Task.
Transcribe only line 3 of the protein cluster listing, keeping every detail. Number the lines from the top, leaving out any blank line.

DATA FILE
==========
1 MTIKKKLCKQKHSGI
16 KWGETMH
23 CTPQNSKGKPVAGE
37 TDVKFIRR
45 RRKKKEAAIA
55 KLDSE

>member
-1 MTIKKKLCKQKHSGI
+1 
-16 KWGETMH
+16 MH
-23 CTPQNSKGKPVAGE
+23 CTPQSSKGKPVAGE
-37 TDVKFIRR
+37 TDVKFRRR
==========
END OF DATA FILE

23 CTPQNSKGKPVAGE